Agalactia, Dysgalactia in Chinchillas
A lack of milk production sometimes occurs in females that have recently given birth. This is more specifically classified into two main types: agalactia, a complete absence of milk secretion; or dysgalactia, an incomplete or improper secretion of milk to meet the needs of the kits. Lack of milk may be due to many causes from nutritional to infectious and it requires proper veterinary attention.
- Insufficient production of milk
- Kits appear malnourished
- Red and swollen mammary glands
- Small and underdeveloped mammary glands
- Age (very young or old)
- Underdeveloped mammary glands
- Infectious causes such as mastitis (inflammation of the mammary glands)
Diagnosis is based on the history provided by the owner as well as the clinical signs exhibited. For example, your veterinarian will suspect this condition if females have not begun to produce adequate milk within 72 hours of giving birth. Blood tests may be necessary if an infectious cause is suspected as the reason for the lack of milk production.
If milk secretion has not started by 72 hours of giving birth the veterinarian will administer oxytocin injections to improve flow of milk. Oral calcium supplements may also be given to improve secretion of milk.
Living and Management
Follow the supportive care routines set forth by your veterinarian. Allowing kits to nurse from compatible nursing female chinchillas may be an option necessary in unresponsive cases or large litters. Otherwise, hand feeding is another option. Your veterinarian will advise you about the best methods and strategies that will be adaptable for treatment of your female chinchilla.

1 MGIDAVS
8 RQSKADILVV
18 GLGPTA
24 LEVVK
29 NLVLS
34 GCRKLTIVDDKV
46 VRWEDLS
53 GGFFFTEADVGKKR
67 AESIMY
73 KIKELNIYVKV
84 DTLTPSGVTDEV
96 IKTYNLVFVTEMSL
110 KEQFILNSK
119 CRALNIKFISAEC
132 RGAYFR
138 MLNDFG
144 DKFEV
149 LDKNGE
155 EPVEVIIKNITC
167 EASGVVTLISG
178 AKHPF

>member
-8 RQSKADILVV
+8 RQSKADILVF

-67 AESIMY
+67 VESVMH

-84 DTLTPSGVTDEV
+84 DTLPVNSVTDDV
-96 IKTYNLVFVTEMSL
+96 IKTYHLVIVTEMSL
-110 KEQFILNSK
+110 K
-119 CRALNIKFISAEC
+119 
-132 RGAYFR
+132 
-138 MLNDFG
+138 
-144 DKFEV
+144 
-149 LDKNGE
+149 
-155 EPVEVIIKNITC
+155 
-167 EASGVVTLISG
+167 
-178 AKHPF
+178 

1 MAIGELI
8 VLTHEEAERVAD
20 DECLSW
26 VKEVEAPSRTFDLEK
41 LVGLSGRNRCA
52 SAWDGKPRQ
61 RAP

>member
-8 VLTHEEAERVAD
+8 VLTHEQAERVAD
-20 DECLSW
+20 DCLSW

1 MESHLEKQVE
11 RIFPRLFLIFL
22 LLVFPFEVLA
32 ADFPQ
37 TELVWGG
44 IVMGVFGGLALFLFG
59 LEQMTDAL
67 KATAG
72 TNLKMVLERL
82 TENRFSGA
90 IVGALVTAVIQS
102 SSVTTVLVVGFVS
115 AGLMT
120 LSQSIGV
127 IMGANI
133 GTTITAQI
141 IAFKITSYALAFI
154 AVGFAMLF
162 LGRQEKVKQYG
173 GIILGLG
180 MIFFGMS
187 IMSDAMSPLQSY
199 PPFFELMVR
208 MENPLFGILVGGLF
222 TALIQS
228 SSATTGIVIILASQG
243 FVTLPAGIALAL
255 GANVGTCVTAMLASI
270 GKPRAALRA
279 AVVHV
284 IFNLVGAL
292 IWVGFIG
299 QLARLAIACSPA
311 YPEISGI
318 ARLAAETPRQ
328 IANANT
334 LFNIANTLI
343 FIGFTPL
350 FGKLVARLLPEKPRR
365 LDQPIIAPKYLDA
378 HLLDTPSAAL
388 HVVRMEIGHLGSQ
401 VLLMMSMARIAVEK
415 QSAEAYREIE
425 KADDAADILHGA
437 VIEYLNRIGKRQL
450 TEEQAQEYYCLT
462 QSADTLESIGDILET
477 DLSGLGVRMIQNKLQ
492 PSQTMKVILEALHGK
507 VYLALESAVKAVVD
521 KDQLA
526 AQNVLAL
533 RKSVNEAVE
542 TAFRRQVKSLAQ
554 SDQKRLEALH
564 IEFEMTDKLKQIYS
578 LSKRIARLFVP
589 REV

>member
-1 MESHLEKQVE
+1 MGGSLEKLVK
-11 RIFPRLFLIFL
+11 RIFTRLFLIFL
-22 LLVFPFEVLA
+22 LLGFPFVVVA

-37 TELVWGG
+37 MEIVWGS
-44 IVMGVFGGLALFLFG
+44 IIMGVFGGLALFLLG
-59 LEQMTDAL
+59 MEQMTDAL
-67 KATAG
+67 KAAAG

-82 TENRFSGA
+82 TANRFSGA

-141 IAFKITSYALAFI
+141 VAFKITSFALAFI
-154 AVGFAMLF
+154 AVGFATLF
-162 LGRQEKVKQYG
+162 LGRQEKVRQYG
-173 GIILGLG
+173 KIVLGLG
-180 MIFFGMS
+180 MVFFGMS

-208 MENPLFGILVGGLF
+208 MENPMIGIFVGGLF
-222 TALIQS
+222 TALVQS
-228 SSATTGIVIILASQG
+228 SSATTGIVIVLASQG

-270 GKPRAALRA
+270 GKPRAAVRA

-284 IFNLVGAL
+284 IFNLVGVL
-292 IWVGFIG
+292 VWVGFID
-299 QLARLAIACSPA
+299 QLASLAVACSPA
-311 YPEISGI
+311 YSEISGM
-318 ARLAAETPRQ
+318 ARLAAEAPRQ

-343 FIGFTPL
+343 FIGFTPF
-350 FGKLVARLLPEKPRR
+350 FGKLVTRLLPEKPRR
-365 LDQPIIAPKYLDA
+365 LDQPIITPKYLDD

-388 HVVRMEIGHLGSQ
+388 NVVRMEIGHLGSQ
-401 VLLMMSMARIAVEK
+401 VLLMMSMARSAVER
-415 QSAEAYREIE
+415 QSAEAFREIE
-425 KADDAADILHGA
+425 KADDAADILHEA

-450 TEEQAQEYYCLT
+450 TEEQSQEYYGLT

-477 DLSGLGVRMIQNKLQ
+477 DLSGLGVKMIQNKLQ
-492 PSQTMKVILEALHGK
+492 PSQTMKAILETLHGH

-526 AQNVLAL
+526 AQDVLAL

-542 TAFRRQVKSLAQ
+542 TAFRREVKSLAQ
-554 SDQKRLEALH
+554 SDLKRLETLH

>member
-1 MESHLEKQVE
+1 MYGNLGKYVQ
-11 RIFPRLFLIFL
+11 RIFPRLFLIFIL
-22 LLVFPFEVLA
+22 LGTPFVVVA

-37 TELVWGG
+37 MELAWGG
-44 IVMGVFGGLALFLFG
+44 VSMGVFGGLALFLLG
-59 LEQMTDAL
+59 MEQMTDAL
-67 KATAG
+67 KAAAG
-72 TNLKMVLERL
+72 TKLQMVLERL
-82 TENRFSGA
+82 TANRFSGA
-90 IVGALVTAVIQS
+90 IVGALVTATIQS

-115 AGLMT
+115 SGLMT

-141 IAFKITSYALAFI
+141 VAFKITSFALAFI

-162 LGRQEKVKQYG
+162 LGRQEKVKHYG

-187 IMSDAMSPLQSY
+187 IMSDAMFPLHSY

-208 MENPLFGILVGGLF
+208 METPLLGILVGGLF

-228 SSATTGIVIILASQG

Giving your pet chinchilla a good nutritious and well-balanced diet can help to prevent this condition from arising due to poor nutrition. Promptly treating any infectious conditions may also minimize the incidences of lack of milk due to infectious agents.
A type of hormone that is released during parturition that aids in the contraction of the uterus and causes milk to be released
An infection of the udder; may be infectious or not
A routine of feeding in which the animal is fed certain amounts of food at certain times of the day
A condition in which an animal fails to nurse after birth of the offspring due to lack of secretion of milk; condition often found in female horses.
The glands in female animals that are used to produce milk; also called the udder or breast